foto1
Siamang Apes, Western Plains Zoo, Dubbo
foto1
Lake Mulwala, Yarrawonga.
foto1
Milford Sound, New Zealand
foto1
Church of the Good Shephard, NZ
foto1
Lake Burley Griffin, Canberra
Jobs I have done: Gardener, Warehouseman, Programmer, Computer sales, Computer Administrator, Systems Programmer, Office Automation, IT Team Leader, IT Communications Specialist, IT Infrastructure Director, Operating Systems Specialist, Open Source Specialist, Applications Development Director, Theologian, Lecturer, Minister, Business Man, Handy Man, Teacher and many other jobs and interests on the way. Read More...

Paul's E-Portfolio

I would fain grow old learning many things... --Plato

Any competent IT professional can list off a series of technologies that are heavily used in industry. However these are not necessarily the best solutions for the classroom. A range of factors including wow factor and inherent scaffolding are the key selection criteria.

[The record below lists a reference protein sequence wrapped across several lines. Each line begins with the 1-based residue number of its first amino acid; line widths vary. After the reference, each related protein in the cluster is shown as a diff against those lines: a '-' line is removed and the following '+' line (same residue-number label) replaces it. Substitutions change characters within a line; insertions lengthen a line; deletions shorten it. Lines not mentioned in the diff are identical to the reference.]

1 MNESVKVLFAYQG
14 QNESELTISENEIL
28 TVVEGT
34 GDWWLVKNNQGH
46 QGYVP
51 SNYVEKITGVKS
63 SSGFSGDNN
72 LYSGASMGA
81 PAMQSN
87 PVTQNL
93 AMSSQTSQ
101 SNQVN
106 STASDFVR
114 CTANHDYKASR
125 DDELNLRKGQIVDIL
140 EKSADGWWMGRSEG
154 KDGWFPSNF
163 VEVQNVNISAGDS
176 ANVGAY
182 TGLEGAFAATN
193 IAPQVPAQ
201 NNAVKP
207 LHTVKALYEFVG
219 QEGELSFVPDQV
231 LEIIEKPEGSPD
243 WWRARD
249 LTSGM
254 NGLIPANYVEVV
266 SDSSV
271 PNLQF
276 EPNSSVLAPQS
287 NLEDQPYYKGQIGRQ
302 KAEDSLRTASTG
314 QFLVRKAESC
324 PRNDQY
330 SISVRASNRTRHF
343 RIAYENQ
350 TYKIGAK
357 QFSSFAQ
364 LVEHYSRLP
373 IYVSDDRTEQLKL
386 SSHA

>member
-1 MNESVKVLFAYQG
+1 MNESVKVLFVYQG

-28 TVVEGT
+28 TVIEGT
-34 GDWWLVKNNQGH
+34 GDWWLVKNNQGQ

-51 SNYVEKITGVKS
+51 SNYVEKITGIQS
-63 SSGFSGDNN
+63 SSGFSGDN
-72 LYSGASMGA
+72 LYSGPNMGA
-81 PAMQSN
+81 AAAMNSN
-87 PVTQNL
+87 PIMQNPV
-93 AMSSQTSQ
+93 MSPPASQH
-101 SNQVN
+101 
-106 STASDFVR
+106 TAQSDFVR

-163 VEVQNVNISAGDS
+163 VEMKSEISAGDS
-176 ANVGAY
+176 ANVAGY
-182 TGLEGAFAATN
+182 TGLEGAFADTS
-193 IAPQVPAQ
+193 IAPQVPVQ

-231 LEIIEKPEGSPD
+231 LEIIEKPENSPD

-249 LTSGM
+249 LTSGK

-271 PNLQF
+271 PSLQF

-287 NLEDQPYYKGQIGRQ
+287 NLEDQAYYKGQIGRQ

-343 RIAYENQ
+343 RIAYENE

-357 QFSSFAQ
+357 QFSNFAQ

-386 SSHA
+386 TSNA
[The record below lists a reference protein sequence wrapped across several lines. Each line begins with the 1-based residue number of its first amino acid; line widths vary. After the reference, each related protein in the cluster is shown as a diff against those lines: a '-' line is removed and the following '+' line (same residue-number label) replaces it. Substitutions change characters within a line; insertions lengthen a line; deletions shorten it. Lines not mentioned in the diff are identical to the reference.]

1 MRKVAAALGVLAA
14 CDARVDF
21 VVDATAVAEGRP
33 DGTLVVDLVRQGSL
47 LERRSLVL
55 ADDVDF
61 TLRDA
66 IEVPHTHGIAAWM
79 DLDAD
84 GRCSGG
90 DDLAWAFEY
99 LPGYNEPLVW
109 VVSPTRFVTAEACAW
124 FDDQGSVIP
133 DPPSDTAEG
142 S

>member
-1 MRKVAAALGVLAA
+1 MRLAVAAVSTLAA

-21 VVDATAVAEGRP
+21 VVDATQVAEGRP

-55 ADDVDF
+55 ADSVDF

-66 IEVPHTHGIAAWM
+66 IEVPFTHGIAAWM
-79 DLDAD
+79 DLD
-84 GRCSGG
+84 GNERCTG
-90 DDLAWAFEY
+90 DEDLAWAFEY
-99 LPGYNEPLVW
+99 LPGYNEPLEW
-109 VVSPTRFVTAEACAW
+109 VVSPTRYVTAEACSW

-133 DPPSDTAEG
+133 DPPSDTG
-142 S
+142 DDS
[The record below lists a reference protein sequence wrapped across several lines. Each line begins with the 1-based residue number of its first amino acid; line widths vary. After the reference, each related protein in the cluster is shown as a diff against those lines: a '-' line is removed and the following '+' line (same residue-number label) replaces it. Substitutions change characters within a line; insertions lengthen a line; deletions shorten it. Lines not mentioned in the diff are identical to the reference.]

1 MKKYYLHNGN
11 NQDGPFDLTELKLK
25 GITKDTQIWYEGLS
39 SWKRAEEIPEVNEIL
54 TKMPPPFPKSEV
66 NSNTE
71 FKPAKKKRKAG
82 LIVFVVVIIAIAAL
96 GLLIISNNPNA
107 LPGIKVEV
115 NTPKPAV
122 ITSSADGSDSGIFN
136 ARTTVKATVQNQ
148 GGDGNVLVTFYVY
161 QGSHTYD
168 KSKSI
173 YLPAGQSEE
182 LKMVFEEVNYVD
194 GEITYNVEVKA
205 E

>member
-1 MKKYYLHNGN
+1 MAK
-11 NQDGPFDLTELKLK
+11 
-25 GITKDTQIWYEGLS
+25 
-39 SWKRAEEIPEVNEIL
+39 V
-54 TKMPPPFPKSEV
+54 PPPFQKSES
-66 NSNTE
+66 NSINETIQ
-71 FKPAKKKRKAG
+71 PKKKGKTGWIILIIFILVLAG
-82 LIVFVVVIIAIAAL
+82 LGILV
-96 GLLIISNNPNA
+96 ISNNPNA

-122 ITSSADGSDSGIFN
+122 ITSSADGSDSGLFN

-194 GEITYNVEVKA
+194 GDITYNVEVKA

A primary requirement is the teaching of quality IT behaviours. Technologies that break down disciplines such as indentation and commenting should be avoided. Equally technologies that are not robust but are portrayed as robust for example Microsoft Access. This will tend to cause the student to come acropper as soon as they leave school.

Another requirement is the level of scaffolding offered in the technology. Choosing a game development technology you could select many things from VB to C. However something like Flash and ActiveScript are an industry standard and provide very quick scaffolding to allow the student to deliver impressive (to them) results with little knowledge.

 Care also needs to be taken in the broader socio-political context of IT. Ideally the student will gain a broad and deep experience of technology. Imperialistic products or companies such as Microsoft should be avoided since they tend to hide detail, extend standards reducing portability of skills and limit the student's experience.